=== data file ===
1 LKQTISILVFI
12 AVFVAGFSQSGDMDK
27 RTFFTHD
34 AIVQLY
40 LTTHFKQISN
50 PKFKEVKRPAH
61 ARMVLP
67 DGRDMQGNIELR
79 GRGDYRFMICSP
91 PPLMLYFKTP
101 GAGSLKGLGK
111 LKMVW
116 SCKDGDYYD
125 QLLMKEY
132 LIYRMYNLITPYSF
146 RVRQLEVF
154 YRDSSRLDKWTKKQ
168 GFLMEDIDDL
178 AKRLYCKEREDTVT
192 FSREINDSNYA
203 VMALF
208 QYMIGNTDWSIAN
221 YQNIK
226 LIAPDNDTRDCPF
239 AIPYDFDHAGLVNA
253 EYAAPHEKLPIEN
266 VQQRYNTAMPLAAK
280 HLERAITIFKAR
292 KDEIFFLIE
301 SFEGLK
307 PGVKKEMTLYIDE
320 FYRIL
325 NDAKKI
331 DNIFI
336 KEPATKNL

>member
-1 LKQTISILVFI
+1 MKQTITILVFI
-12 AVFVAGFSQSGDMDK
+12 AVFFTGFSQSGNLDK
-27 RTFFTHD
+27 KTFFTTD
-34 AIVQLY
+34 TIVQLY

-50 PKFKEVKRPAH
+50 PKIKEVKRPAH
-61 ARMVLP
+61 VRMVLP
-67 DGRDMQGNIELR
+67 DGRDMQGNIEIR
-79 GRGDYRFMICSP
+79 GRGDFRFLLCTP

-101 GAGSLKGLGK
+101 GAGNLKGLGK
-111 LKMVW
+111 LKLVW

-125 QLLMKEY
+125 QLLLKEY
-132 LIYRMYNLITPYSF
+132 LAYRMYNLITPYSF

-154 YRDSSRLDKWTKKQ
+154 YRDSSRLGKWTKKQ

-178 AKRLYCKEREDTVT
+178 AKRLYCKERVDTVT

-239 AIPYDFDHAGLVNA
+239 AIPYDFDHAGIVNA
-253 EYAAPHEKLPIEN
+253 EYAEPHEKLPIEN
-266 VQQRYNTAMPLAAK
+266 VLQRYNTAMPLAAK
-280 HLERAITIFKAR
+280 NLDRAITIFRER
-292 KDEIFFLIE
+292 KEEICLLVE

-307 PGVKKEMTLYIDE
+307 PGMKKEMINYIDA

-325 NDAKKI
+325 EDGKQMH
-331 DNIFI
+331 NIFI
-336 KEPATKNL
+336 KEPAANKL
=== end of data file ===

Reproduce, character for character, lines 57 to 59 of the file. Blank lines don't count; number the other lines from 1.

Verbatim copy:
-125 QLLMKEY
+125 QLLLKEY
-132 LIYRMYNLITPYSF